SBA regulations prohibit agencies from requiring the same past performance record from both mentor and protégé entities. The regulations explicitly prohibit this type of requirement.
In a recent GAO decision, it sustained the protest where an agency required all members in a joint venture to submit the same past experience examples in their proposal.
The GAO’s decision in Innovate Now, LLC, B-419546 (April 26, 2021), involved a protest of the terms of an RFP issued by the Air Force for engineering, professional and administrative support services.
It is important to note that this protest challenged the RFP itself, not after award. As we have discussed previously, if the challenge is to terms of the RFP, you cannot wait until award is made to protest these issues, or else GAO will say the challenge is untimely and dismiss it.
Let’s move to the merits of the decision: can an agency requiring a protégé meet the same requirements as its mentor? We have all seen instances where an entry level job requires three to five years of experience. This frustrating reality often extends into the government contracting realm, where solicitations require extensive experience, which is difficult to come by if you are not an established company.
Enter the SBA’s Mentor-Protégé Program (MPP), where smaller businesses can have an approved mentor to obtain needed experience, creating a mentor-protégé agreement (MPA). Much of the time, these MPAs create a joint venture to combine resources and experience to secure contracts and to allow the protégé can gain experience. The joint venture will then submit a proposal. One benefit of the joint venture model is to utilize the past experience of the mentor, in order for the protégé (and the joint venture) to meet solicitation requirements.
The RFP in this case required a joint venture to submit at least one example for each member meeting specific requirements. The protester argued that the RFP violated SBA regulations by improperly requiring the protégé to meet the same requirements applicable to all other offerors.
GAO focused on 13 C.F.R. § 125.8(e), taking particular interest in this language, “[a] procuring activity may not require the protégé firm to individually meet the same evaluation or responsibility criteria as that required of other offerors generally.” GAO found, regardless of the agency explanation, that the SBA regulation was clear. GAO also took the time to point out the purpose of creating joint ventures in these scenarios is to improve the ability of protégé firms to successfully compete for federal contracts.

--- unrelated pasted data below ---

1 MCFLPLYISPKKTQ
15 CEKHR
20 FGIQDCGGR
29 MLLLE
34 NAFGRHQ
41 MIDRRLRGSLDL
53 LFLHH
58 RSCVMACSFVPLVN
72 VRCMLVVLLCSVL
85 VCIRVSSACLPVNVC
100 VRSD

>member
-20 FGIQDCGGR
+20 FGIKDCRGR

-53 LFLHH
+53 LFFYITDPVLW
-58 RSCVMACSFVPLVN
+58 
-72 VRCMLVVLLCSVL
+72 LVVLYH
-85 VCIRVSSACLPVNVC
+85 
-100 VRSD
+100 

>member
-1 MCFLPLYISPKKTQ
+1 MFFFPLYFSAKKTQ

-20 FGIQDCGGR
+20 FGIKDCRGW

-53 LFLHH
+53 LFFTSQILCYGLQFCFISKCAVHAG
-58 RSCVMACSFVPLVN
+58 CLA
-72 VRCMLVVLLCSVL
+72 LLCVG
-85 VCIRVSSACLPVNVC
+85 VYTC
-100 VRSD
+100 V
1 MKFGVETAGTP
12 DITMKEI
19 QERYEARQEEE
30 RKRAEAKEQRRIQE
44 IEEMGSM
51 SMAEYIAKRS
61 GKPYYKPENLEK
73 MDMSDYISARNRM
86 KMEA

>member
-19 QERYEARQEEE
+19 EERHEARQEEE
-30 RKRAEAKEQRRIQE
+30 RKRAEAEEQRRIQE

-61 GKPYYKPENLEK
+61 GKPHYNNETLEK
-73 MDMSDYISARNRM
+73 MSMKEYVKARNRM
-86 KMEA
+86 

GAO then dug into the SBA commentary accompanying the regulations, where SBA said it was unreasonable to require a protégé concern itself to have experience on par with a large business mentor. As GAO will sometimes do, it solicited the input from the SBA directly, which responded that protégés cannot be held to the same experience requirements as mentors or other offerors.
The RFP required, “a minimum of at least one work sample must be submitted for each member of
the joint venture[.]” The key phrase GAO took issue with is “each member”–which extended requirements to the protégé. GAO found requiring each member, including protégés, to meet the same criteria was inappropriate. The agency could possibly have avoided this issue if it had just referred to the JV itself. If the agency made the experience section a blanket requirement that a JV could meet collectively, it likely would suffice at GAO.
The takeaway from this decision is: GAO agreed that protégé firms are not required to have the requisite experience in a joint venture. Carefully reviewing solicitation terms (and considering filing a protest prior to the proposal deadline) is an important consideration for overall success in the government contracting landscape.
Protégé firms can breathe a slight sigh of relief with this decision. It looks like GAO and SBA are on the same page, allowing protégés to gain experience without unnecessary barriers.
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